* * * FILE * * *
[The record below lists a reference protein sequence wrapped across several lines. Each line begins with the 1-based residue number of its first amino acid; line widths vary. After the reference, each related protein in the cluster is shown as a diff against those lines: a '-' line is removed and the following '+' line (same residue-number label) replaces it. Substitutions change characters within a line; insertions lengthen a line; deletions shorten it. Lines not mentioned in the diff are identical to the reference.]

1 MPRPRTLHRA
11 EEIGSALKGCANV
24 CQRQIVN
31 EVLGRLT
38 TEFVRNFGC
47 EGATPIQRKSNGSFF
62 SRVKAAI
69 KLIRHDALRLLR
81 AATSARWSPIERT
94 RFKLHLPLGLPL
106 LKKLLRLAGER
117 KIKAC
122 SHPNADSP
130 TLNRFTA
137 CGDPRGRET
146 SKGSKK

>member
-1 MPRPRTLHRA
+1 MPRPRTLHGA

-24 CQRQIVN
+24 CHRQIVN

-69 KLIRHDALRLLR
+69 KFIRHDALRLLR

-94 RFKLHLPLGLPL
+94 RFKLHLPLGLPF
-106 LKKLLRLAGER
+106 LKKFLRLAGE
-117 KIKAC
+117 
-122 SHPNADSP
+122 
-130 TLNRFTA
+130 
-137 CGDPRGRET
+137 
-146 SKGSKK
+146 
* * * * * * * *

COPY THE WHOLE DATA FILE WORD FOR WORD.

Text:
[The record below lists a reference protein sequence wrapped across several lines. Each line begins with the 1-based residue number of its first amino acid; line widths vary. After the reference, each related protein in the cluster is shown as a diff against those lines: a '-' line is removed and the following '+' line (same residue-number label) replaces it. Substitutions change characters within a line; insertions lengthen a line; deletions shorten it. Lines not mentioned in the diff are identical to the reference.]

1 MPRPRTLHRA
11 EEIGSALKGCANV
24 CQRQIVN
31 EVLGRLT
38 TEFVRNFGC
47 EGATPIQRKSNGSFF
62 SRVKAAI
69 KLIRHDALRLLR
81 AATSARWSPIERT
94 RFKLHLPLGLPL
106 LKKLLRLAGER
117 KIKAC
122 SHPNADSP
130 TLNRFTA
137 CGDPRGRET
146 SKGSKK

>member
-1 MPRPRTLHRA
+1 MPRPRTLHGA

-24 CQRQIVN
+24 CHRQIVN

-69 KLIRHDALRLLR
+69 KFIRHDALRLLR

-94 RFKLHLPLGLPL
+94 RFKLHLPLGLPF
-106 LKKLLRLAGER
+106 LKKFLRLAGE
-117 KIKAC
+117 
-122 SHPNADSP
+122 
-130 TLNRFTA
+130 
-137 CGDPRGRET
+137 
-146 SKGSKK
+146 